DEFENSIVE LINE: Starters -- DLE Kendall Langford, DRE Vonnie Holliday, NT Jason Ferguson. Backups -- DLE Randy Starks, DRE Phillip Merling, NT Paul Soliai, DE Rod Wright, DE Lionel Dotson.

Langford and Merling infused youth, speed and power into a unit that improved its run defense from 32nd to 10th in the NFL. However, the Dolphins did allow opponents to go over 100 rushing yards in 10 of 17 games, and other than Joey Porter, they created very little pressure in the pocket. Merling seemed to hit the rookie wall midway through the season, but Langford blossomed and capped off his rookie year by picking off Brett Favre for a key pick-six in Miami's AFC East-clinching victory over the Jets. Holliday, 33, provided his usual leadership on and off the field, and while his sack numbers were down, he was a pillar of strength at the point of attack in running situations. His hefty $5.75 million cap number could hasten his departure; however, Miami has plenty of cap room. Ferguson, who will be 35 next season, was brought in for his work ethic and locker room presence, as well as for his ability to anchor the 3-4. He had a career-low 22 tackles, but without him the run defense would've suffered. Starks was stellar in the D-line rotation in passing situations with three sacks and his first career pick. Soliai's maturity and work ethic remain a question mark with his two separate one-game suspensions for disciplinary reasons this season, but he played his best ball during the stretch run. Dotson remains a project, and Wright was inactive for most of the season. No doubt, the Dolphins will look to add another young nose tackle and pass-rushing defensive end in the offseason.

LINEBACKERS: Starters -- SLB Matt Roth, MLB Channing Crowder, ILB Akin Ayodele, WLB Joey Porter. Backups -- SLB Quentin Moses, Erik Walden, WLB Charlie Anderson, ILB Reggie Torbor, William Crenshaw, Derek Smith.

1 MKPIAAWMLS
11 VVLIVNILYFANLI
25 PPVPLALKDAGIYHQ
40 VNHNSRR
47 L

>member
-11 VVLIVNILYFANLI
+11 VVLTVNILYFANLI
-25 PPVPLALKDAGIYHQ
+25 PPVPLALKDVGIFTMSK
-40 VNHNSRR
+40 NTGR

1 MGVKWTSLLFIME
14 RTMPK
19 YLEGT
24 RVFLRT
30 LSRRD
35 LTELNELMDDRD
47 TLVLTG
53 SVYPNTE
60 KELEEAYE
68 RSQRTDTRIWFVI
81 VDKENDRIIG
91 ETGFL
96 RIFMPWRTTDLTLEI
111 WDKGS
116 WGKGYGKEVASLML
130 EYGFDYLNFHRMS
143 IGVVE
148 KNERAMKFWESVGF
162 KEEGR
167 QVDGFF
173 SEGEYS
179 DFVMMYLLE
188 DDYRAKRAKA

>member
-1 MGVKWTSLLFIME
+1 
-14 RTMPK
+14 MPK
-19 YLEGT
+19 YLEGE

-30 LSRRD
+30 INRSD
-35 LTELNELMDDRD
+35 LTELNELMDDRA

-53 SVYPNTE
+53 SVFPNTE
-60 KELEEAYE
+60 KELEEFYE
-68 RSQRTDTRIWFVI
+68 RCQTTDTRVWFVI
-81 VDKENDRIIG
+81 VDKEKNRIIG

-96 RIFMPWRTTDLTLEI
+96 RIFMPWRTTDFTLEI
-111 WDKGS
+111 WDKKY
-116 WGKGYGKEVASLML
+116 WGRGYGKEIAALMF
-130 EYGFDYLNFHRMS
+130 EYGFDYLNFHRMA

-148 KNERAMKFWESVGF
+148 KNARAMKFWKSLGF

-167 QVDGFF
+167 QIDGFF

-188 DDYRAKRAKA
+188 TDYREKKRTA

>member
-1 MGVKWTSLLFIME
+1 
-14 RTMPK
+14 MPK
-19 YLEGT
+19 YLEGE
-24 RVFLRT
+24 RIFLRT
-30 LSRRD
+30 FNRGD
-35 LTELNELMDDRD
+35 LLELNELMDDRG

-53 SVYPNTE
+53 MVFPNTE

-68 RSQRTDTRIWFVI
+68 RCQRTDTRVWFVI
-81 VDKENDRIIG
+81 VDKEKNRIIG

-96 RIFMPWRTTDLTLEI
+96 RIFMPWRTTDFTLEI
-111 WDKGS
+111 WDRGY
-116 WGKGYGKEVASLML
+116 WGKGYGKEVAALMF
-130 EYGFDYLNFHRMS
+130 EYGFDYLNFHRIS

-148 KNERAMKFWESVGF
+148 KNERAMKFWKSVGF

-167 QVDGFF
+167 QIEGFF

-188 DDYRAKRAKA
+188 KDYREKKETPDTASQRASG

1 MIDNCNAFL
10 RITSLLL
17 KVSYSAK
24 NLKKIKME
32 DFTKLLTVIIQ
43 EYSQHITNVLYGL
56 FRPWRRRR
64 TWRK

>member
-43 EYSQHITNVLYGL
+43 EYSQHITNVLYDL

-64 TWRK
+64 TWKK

Roth made a smooth transition from defensive end to outside backer where he was instrumental in sealing the perimeter with 53 tackles, while adding a career-high five sacks, however, his pass coverage is still a work in progress. Crowder needed to prove he could be a playmaking MIKE instead of a system backer. While he was always there to clean up the mess with a career-high 114 tackles, he only caused one fumble and still has no picks in four seasons. His balky knees, which hindered his play down the stretch, is a perfect excuse for the Dolphins to allow the former Gator to test the free-agent market while they shop for a replacement. Ayodele has never missed a game in his seven seasons and he provided excellent run support with 74 tackles, while adding two interceptions. Torbor was a special teams stalwart with 11 tackles, and filled in admirably in the base 3-4 with six more tackles. However, nothing compared to the resurgence of the trash-talking Porter, who quieted his detractors with a career-high 17.5 sacks, the most in the AFC, to earn his fourth trip to Hawaii, but first since 2005. Porter, who also forced four fumbles and made several game-deciding plays, needs help from the other side to truly raise his game another notch. After a slow start Anderson showed flashes of being that guy with two of his 2.5 sacks in the final month, however, he's still raw.